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I have read about 100 books about the civil war (including several comprehensive multi-volume histories) and an astonishing percentage of this book was completely unknown to me. It is a good length, well paced, enjoyable and informative.
5 of 5 people found this review helpful
As a boy, I went fishing in Hampton Roads, just off Fort Monroe, in a little boat with an outboard motor. This was just before the Civil War centennial craze: it was impossible not to get caught up in it, and the story of the Monitor and the Merrimack, which took place in Hampton Roads a hundred years earlier, was one of the most fascinating.
Richard Snow has written a wonderful book, in one sense a dual biography of the two warships. (He refers to the Confederate vessel throughout as the "Merrimack," pointing out that although it had been rechristened the CSS Virginia, that name never caught on, even at the time. He also explains why the name correctly has a "k" at the end. I was so steeped in the lore of the battle from my boyhood that the "k" in the title of the book is one of the first things that caught my attention.)
There was a lot of information here that was new to me, despite my previous interest in the subject. I had never known, for example, that the Monitor, as tough as she was under fire, was vulnerable to boarding - and that the crew of the Merrimack actually did try to board her at one point during the battle. I had never realized before, though it's obvious in hindsight, that one of brilliant features of the Monitor's design was that after firing, the turret swung away: the Merrimack's gunners were never able to draw a bead on the gun ports. And the Confederate Secretary of the Navy, considering the rebuilt Merrimack a great success, proposed sailing it to New York harbor and blowing ships and the Brooklyn shipyards there out of the water.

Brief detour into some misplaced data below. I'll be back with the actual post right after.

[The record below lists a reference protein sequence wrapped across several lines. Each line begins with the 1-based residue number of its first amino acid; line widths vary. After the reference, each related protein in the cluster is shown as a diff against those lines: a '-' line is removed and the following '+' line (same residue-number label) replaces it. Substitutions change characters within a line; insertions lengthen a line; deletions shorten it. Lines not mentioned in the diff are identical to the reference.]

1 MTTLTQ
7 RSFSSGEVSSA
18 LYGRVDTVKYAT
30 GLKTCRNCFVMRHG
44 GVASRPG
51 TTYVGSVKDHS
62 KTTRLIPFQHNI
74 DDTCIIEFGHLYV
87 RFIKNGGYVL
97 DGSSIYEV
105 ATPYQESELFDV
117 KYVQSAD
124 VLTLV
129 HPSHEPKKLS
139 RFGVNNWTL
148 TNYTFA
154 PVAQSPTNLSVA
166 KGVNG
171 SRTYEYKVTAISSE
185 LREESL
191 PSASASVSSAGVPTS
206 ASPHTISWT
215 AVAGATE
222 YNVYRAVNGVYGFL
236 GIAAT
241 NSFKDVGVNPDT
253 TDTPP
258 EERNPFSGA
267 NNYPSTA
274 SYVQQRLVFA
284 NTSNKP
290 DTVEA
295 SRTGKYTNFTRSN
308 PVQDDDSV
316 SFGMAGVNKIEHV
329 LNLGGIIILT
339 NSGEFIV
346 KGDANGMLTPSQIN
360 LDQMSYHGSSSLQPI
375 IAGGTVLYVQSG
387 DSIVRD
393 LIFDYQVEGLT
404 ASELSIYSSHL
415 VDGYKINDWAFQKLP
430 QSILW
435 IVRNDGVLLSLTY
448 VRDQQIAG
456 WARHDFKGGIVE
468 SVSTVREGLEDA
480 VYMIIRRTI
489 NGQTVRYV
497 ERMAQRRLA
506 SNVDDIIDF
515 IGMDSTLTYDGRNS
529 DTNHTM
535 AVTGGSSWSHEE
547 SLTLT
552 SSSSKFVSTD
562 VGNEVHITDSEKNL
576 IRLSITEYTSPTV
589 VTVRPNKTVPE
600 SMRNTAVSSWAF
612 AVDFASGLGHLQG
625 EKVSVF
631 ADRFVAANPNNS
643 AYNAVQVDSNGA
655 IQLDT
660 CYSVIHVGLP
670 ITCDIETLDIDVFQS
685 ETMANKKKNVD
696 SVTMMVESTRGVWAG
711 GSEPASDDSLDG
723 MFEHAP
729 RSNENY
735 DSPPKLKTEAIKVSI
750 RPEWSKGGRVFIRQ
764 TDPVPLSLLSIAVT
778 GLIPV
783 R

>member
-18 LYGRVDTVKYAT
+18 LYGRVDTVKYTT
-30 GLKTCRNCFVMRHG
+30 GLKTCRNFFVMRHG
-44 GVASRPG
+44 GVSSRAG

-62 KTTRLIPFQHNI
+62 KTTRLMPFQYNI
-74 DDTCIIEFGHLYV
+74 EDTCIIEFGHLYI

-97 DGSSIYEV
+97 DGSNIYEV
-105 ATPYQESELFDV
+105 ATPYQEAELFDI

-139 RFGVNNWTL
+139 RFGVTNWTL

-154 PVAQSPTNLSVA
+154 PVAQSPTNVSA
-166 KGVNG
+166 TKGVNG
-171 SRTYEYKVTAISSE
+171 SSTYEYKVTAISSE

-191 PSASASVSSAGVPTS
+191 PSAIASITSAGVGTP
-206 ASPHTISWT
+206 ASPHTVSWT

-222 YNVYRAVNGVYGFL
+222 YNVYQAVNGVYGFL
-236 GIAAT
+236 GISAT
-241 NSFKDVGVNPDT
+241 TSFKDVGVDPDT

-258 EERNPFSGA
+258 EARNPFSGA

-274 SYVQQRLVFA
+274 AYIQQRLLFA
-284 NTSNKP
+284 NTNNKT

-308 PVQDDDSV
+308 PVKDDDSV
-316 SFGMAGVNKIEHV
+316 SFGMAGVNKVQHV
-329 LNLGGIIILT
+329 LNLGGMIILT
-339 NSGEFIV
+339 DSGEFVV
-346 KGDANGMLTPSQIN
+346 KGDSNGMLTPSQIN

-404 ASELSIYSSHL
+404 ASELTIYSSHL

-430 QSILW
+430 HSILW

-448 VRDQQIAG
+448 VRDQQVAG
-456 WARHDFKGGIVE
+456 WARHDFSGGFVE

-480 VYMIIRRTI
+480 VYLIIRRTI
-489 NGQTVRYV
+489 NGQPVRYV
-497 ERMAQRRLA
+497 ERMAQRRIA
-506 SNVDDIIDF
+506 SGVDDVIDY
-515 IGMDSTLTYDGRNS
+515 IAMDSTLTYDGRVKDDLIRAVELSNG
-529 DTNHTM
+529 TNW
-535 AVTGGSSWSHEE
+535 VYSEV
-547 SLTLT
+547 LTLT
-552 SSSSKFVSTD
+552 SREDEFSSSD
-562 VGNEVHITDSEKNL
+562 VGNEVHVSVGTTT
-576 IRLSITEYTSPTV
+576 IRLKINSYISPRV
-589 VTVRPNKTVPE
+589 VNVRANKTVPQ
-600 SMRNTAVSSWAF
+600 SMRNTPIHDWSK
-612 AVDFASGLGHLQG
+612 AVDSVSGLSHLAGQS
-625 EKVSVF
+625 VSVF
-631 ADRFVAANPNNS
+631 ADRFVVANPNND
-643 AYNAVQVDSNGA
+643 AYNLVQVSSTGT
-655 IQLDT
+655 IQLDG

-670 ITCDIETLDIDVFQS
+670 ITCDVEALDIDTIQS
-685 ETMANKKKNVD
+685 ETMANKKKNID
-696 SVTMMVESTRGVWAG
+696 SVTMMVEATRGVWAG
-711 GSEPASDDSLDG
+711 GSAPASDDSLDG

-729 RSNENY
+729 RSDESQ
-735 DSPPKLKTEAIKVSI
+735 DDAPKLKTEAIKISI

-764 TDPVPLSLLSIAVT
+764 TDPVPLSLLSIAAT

Snow includes a retrospective chapter that covers both ships and men. The Merrimack was blown up by the Confederates to prevent its capture after Lincoln set in motion a campaign to retake the Norfolk shipyard. And at the very end of 1862, the Monitor went down in a storm off Cape Hatteras as it sailed south for another mission. Both ships defied expectations by actually floating, but neither was fit for sea. (When the Monitor's turret was found and raised a few years ago, skeletal remains were found and given a respectful burial.)
Grover Gardner gives his usual excellent performance.
3 of 3 people found this review helpful